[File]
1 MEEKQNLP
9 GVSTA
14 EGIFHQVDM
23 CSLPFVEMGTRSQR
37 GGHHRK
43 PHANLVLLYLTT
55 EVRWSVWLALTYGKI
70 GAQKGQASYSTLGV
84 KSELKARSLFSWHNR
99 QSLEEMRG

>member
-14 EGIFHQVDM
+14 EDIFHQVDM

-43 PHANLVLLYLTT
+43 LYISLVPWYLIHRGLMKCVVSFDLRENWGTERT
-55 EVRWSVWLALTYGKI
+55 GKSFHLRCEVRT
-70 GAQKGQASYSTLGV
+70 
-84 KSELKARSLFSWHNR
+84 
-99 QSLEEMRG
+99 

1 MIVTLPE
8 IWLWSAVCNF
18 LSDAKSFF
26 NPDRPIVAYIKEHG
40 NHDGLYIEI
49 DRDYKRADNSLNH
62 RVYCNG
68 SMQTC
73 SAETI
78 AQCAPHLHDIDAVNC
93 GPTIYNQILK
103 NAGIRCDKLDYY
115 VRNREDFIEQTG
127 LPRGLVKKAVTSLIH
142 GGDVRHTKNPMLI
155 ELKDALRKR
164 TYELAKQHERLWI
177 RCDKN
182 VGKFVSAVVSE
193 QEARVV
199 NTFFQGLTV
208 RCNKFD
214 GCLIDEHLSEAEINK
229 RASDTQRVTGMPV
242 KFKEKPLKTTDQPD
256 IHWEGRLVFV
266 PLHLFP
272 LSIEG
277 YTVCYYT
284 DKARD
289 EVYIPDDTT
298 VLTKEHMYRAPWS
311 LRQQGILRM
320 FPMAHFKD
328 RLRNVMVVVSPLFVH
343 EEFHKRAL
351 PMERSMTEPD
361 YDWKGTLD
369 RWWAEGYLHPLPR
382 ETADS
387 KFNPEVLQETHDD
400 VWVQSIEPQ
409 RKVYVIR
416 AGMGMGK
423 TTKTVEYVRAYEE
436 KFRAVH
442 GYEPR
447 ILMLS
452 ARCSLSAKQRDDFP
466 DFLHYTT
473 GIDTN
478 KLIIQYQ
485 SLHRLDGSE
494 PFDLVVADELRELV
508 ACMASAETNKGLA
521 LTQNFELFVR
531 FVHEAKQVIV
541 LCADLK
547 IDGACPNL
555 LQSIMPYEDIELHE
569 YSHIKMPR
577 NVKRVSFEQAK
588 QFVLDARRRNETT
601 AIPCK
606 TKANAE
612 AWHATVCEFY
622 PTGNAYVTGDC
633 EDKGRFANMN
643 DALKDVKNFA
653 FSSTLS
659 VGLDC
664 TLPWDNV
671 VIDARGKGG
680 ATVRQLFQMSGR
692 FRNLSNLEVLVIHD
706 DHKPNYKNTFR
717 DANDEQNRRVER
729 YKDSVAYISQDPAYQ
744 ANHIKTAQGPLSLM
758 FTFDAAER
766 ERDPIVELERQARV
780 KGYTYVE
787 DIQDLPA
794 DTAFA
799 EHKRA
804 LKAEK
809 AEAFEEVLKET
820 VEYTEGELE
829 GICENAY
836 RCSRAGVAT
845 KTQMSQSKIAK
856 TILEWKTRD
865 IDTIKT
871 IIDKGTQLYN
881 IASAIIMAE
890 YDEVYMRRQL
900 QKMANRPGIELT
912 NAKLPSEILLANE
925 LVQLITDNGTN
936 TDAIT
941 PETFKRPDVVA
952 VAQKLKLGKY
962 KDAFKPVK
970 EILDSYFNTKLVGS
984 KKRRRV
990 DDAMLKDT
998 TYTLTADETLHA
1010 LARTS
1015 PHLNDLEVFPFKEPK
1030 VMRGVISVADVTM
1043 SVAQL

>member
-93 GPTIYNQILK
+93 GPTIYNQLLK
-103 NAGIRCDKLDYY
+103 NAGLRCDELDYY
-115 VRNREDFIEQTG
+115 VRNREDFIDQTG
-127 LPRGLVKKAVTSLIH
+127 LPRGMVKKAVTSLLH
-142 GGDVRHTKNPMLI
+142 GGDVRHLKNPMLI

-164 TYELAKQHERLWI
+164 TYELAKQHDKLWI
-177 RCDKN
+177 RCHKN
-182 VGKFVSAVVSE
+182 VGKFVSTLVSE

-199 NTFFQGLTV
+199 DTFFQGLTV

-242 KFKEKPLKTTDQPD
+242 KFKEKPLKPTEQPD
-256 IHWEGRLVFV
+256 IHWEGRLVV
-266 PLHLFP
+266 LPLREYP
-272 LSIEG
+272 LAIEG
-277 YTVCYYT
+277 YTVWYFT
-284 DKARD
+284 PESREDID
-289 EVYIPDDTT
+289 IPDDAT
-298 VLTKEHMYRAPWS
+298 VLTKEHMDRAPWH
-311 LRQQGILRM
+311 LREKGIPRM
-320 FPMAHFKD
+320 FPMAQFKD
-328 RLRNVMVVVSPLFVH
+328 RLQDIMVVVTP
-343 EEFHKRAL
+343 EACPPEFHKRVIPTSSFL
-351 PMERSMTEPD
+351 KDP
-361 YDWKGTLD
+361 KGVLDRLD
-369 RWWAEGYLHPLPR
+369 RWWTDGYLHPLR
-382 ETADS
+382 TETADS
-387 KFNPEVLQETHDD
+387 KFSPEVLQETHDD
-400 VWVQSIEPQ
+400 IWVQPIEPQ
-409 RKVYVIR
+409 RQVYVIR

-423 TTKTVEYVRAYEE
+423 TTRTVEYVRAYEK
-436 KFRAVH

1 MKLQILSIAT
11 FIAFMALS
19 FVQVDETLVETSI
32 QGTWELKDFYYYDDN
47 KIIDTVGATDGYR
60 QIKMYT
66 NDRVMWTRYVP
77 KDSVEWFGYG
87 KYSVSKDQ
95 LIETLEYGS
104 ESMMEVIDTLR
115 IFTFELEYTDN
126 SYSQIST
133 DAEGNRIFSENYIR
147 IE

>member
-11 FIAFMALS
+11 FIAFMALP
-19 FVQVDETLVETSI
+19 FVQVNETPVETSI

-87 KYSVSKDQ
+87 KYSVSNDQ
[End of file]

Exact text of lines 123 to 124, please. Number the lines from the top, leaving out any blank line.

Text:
936 TDAIT
941 PETFKRPDVVA